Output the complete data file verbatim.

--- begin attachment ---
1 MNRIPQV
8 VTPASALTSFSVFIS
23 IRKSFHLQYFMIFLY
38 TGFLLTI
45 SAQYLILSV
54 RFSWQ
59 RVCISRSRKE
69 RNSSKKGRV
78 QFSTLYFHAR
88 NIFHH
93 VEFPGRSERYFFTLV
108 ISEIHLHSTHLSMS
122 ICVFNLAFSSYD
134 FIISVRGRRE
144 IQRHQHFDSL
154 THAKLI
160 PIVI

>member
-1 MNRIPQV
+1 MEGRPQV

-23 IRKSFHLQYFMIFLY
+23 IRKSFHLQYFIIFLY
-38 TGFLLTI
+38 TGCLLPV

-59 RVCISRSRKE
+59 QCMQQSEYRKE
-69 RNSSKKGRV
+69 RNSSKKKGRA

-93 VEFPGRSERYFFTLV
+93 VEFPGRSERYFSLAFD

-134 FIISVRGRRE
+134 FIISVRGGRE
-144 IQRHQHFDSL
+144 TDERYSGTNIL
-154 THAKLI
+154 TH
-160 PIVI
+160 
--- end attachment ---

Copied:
1 MNRIPQV
8 VTPASALTSFSVFIS
23 IRKSFHLQYFMIFLY
38 TGFLLTI
45 SAQYLILSV
54 RFSWQ
59 RVCISRSRKE
69 RNSSKKGRV
78 QFSTLYFHAR
88 NIFHH
93 VEFPGRSERYFFTLV
108 ISEIHLHSTHLSMS
122 ICVFNLAFSSYD
134 FIISVRGRRE
144 IQRHQHFDSL
154 THAKLI
160 PIVI

>member
-1 MNRIPQV
+1 MEGRPQV

-23 IRKSFHLQYFMIFLY
+23 IRKSFHLQYFIIFLY
-38 TGFLLTI
+38 TGCLLPV

-59 RVCISRSRKE
+59 QCMQQSEYRKE
-69 RNSSKKGRV
+69 RNSSKKKGRA

-93 VEFPGRSERYFFTLV
+93 VEFPGRSERYFSLAFD

-134 FIISVRGRRE
+134 FIISVRGGRE
-144 IQRHQHFDSL
+144 TDERYSGTNIL
-154 THAKLI
+154 TH
-160 PIVI
+160 